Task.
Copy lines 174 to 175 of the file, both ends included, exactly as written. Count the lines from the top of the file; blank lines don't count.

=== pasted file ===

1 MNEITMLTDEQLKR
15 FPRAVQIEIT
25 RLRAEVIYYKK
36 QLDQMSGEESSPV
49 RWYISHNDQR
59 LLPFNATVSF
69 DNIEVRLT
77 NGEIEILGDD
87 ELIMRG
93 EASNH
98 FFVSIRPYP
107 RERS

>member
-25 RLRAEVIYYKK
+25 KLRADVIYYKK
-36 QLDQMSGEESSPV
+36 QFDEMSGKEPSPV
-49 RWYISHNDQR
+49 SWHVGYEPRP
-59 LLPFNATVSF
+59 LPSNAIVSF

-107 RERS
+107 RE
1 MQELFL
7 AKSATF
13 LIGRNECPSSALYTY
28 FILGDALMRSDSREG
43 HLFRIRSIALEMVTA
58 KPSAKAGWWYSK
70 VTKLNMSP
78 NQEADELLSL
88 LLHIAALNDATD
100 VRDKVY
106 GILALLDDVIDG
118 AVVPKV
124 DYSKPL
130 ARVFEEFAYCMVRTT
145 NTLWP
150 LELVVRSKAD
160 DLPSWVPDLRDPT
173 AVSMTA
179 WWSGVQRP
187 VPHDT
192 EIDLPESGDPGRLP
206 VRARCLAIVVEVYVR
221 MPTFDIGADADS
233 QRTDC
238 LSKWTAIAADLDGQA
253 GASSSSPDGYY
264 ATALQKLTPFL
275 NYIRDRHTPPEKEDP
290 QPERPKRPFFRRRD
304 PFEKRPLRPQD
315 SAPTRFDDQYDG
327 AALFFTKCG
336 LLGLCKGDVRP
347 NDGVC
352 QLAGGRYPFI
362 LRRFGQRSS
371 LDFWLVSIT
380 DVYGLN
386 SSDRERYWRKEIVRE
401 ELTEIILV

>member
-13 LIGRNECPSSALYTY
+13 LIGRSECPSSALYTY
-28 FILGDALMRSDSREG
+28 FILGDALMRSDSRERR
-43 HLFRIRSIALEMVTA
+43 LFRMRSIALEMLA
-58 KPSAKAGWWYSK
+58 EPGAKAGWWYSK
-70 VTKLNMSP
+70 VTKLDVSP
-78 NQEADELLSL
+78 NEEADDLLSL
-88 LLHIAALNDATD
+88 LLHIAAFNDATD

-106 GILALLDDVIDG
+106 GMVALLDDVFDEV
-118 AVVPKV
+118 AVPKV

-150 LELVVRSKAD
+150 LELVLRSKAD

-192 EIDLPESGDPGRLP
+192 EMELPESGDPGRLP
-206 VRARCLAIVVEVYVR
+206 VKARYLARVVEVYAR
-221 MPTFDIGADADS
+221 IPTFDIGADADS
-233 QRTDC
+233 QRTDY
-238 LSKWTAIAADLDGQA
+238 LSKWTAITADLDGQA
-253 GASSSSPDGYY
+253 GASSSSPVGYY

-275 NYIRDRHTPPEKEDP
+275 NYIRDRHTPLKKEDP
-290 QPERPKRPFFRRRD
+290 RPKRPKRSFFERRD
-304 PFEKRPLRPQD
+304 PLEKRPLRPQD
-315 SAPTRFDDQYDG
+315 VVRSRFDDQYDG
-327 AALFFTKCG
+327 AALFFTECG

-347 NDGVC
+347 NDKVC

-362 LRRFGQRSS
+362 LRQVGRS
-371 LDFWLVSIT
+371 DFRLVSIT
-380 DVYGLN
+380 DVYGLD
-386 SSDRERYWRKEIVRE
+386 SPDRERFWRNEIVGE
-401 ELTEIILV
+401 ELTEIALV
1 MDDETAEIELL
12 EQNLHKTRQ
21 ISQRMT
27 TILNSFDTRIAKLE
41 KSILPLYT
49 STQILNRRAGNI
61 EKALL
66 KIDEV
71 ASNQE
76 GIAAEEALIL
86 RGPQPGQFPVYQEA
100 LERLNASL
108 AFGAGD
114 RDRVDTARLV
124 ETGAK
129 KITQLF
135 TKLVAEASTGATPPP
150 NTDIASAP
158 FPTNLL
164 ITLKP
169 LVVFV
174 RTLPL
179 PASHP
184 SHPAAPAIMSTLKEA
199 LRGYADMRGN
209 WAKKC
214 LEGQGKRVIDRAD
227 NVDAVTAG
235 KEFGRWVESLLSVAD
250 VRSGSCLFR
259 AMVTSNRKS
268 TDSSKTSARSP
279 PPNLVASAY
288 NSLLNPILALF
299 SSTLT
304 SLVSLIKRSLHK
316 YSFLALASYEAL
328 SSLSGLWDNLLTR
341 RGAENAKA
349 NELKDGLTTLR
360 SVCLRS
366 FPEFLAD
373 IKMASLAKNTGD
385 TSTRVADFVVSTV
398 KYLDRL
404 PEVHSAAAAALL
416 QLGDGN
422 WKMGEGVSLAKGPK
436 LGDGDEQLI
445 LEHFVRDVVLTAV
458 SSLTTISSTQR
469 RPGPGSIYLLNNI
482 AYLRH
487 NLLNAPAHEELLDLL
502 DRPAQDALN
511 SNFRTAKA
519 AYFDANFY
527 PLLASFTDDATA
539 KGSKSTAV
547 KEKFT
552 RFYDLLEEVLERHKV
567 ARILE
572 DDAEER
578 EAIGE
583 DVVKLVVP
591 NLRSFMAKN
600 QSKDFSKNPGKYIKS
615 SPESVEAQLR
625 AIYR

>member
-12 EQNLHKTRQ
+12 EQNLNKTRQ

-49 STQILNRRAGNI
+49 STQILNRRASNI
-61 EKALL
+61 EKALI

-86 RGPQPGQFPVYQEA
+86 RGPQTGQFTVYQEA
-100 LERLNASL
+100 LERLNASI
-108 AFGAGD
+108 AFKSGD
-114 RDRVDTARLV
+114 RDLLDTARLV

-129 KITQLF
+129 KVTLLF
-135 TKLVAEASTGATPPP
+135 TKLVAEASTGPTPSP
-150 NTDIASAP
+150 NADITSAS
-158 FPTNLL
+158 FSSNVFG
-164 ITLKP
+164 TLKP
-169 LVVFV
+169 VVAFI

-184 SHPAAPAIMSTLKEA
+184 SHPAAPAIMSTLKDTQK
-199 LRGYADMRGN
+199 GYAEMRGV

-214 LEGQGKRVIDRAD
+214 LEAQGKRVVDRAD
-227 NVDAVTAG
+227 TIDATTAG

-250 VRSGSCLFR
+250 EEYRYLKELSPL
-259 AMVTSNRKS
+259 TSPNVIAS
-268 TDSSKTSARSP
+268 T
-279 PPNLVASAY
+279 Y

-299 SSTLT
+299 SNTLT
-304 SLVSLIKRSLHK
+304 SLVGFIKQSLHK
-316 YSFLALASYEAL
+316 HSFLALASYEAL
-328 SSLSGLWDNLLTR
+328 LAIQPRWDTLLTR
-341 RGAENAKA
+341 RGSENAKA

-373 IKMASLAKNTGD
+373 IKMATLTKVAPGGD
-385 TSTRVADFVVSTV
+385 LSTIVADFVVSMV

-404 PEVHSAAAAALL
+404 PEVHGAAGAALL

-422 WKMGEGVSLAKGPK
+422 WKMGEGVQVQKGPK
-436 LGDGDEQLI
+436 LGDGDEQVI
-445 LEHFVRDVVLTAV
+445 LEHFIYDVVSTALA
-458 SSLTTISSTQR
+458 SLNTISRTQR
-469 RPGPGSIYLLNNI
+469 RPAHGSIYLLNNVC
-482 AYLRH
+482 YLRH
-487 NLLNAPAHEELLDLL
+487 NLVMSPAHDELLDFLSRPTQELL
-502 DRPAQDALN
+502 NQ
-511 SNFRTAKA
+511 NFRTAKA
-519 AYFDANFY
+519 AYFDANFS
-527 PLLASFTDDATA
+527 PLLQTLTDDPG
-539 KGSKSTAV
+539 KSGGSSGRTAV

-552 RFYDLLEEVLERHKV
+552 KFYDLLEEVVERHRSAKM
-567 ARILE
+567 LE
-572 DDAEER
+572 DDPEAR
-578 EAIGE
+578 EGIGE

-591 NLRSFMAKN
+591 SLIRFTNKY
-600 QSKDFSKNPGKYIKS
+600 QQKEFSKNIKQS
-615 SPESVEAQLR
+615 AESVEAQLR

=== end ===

511 SNFRTAKA
519 AYFDANFY